Temporarily called “Name This Blog“, the group of staffers working to create it have jumped in with a splash! We set up a poll so staff can vote on a name, and it looks like “Grand CENtral” is the leader as of this morning. The other options are CENversations and CENergy.
Now that staff have got their feet wet, we need to meet once more to set up some standards for things like linking to titles in the catalog, whether to use CAPS for the Spanish language posts, linking to the event calentar, and format of book reviews.
We’ve got the green light, at my branch, to create and maintain a blog for our public. We’re brainstorming clever names, like Grand CENtral, CENsation, CENversations, InCENdiary, CEN Notations …
… and lining up the kinds of content we’d like to produce, along with a schedule of responsibility for posting so the blog remains fresh. Some ideas for content include book reviews, program announcements, information about Friends’ activities, highlights of the collection – artwork – staff – services that we KNOW are fun and practical but seem under-used.
Next meeting is tomorrow to name it, set up the template, and begin creating the posts.
Just read this article in LJ Express about the Boomer generation (“60 is the new 30″) as seniors. The general gist is that the generation will continue to rebel against tradition and create a new definition of retirement. Boomers want to keep working, so there is a huge market for voluntarism, project management, community partnerships, part-time work, and library programming that will be affected by the retirement of the generation over the next 10 years.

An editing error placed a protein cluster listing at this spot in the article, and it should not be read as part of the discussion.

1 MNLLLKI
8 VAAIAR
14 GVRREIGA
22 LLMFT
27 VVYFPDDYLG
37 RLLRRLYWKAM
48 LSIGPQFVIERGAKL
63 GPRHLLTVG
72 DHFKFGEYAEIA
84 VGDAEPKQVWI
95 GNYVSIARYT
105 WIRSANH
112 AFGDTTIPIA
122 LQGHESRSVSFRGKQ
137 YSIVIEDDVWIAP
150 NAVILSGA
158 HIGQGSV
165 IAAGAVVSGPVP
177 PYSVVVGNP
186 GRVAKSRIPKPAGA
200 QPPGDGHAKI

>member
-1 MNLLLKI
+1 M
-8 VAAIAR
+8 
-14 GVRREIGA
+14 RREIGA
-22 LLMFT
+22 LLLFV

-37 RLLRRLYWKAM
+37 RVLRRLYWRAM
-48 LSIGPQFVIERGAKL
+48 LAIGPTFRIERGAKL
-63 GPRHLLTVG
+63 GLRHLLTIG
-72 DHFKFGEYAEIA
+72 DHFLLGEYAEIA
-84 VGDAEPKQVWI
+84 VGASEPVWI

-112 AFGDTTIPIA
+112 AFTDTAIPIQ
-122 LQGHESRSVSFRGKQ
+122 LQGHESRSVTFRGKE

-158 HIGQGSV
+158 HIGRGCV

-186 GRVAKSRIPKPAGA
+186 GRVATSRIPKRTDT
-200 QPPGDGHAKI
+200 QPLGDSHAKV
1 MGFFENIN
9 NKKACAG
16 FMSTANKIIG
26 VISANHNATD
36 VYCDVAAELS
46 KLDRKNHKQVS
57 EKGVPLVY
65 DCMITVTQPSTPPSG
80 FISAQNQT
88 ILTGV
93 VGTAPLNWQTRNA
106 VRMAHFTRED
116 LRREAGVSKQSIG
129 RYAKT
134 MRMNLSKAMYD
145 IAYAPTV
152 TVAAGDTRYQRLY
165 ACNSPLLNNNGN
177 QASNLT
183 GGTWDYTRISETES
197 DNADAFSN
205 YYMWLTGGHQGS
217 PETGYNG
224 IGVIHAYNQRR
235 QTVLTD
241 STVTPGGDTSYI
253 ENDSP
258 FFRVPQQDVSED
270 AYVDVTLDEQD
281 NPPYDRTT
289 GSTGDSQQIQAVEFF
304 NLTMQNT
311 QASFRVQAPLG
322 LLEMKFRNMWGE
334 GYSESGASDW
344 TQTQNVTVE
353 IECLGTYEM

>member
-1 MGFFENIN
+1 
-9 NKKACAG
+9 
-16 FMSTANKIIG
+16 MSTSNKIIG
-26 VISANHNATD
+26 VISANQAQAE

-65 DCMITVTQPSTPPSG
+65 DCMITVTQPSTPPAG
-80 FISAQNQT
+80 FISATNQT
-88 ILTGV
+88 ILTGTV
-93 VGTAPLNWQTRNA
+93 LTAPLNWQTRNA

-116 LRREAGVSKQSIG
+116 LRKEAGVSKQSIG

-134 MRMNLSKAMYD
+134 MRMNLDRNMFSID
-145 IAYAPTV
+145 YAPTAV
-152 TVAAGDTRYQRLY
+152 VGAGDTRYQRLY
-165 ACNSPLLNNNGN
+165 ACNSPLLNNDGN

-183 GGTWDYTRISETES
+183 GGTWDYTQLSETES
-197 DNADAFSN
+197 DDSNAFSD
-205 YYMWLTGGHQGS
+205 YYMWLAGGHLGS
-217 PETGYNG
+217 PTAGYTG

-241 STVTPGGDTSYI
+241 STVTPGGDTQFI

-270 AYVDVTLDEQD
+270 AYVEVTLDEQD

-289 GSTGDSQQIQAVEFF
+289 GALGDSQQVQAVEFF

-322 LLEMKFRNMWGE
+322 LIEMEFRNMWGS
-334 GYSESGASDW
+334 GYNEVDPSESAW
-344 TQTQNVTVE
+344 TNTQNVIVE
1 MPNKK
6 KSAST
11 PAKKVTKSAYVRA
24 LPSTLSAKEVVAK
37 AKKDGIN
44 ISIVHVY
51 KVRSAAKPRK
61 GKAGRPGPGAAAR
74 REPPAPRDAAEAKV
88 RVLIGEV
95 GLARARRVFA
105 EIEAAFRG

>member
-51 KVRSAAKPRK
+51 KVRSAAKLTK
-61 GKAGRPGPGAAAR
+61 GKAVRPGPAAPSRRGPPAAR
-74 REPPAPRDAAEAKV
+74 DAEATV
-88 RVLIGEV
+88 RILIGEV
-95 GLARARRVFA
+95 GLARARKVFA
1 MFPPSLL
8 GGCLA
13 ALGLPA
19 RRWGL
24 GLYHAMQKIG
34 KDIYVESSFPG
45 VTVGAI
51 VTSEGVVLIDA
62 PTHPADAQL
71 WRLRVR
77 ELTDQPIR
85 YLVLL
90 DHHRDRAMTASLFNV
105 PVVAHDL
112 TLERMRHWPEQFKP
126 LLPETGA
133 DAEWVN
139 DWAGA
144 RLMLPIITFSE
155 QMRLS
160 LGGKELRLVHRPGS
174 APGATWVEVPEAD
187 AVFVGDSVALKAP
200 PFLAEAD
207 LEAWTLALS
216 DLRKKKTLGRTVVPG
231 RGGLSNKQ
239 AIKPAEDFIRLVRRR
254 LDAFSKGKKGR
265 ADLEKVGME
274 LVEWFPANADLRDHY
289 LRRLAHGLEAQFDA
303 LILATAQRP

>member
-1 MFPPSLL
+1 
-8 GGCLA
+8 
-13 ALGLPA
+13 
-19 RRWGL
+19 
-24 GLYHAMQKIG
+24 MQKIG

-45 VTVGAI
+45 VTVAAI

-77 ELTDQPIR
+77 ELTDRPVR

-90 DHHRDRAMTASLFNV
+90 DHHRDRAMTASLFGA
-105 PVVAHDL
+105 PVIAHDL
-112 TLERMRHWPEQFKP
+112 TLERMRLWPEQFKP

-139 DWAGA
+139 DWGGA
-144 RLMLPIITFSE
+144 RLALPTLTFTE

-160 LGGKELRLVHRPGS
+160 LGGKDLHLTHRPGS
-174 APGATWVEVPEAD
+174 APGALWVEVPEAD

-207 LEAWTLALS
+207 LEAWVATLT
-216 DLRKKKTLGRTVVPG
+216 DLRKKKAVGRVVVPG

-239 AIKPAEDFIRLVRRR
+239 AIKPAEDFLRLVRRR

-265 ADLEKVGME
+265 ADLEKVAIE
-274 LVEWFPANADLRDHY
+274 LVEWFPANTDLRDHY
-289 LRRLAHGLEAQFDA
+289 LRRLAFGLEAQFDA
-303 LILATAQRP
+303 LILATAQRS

What was surprising was the statement that, despite interest in health and fitness, boomers may be the first generation to have a shorter life span than the previous generation, due to obesity and widespread incidence of cancers.
Implications for library services: boomers want to access information 24/7, will come to libraries for programs about activities they like (gardening, travel), and want to keep active (grab those folks and put them to work in innovative programs and projects in the library!) Once they’re in the building, leap at the chance to market online services offered by the library!
- I loved Westmont Public Library’s new fiction effect – totally cool! Setting clickable areas in the image that link to the library’s record for the title makes it easy for visitors to request the books. Wonder how they manage hold lists when they get really long …
- Hennepin County’s teen trading cards were sweet – great way to recognize teen council members – or volunteers.
- I wasn’t so charmed by the Colorado College’s Tutt Library’s photos – they seemed aimed more at staff, and were unedited snapshots.
- I liked the use of images on the Kansas City Public Library’s site – just enough to entice visitors to click, but not too busy. I also liked that the main image that changes has a selector underneath that indicates how many photos there are, and gives visitors a way to cycle through them, or go back to one they missed.